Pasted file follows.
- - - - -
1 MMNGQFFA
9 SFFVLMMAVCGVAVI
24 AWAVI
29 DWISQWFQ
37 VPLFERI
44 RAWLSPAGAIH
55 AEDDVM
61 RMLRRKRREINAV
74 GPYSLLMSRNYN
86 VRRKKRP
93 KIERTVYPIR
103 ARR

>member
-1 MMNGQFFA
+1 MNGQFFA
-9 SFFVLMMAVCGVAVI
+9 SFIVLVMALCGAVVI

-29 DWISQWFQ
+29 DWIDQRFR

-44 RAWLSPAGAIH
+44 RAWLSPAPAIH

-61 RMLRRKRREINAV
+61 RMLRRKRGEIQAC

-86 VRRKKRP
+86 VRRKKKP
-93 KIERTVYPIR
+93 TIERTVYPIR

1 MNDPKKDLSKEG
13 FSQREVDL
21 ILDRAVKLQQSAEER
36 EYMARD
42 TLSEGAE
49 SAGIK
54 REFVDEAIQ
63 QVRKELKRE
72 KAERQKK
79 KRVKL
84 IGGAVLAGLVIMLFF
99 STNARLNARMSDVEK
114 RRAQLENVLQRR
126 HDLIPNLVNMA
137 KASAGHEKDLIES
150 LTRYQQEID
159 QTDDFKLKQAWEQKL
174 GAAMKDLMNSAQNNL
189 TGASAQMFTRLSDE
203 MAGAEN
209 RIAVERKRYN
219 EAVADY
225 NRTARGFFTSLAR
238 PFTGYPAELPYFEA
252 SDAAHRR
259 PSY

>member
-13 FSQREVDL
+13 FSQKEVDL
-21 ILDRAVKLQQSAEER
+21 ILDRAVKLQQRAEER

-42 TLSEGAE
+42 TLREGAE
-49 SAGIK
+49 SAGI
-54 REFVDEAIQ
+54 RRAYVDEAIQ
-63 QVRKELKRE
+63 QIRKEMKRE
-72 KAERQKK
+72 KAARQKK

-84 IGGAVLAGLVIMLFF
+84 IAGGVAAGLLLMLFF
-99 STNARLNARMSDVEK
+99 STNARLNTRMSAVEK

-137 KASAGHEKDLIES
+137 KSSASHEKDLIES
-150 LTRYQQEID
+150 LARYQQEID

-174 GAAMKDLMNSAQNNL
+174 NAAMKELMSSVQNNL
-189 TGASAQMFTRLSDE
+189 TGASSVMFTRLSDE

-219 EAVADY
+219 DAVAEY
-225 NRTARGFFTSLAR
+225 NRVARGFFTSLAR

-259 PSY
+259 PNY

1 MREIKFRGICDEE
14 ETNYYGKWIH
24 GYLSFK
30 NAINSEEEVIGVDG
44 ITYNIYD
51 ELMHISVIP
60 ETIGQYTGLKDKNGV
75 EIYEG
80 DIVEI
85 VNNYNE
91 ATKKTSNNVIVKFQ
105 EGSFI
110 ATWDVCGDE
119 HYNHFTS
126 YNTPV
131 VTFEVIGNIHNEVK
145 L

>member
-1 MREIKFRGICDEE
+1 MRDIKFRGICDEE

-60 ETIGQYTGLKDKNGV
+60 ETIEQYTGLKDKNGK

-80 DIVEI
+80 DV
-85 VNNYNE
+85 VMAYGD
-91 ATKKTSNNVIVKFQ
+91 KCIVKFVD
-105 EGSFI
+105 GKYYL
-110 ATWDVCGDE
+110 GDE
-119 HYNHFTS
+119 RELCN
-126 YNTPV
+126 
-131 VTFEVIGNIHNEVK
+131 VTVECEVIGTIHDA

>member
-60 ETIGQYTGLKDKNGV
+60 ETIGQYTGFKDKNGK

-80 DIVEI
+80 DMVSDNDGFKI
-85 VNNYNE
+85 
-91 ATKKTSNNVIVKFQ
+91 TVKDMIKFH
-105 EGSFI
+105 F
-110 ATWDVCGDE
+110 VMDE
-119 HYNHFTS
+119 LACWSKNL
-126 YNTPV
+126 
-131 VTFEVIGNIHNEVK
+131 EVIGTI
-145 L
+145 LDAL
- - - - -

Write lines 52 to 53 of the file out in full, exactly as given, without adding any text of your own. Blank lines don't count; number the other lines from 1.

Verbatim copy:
252 SDAAHRR
259 PSY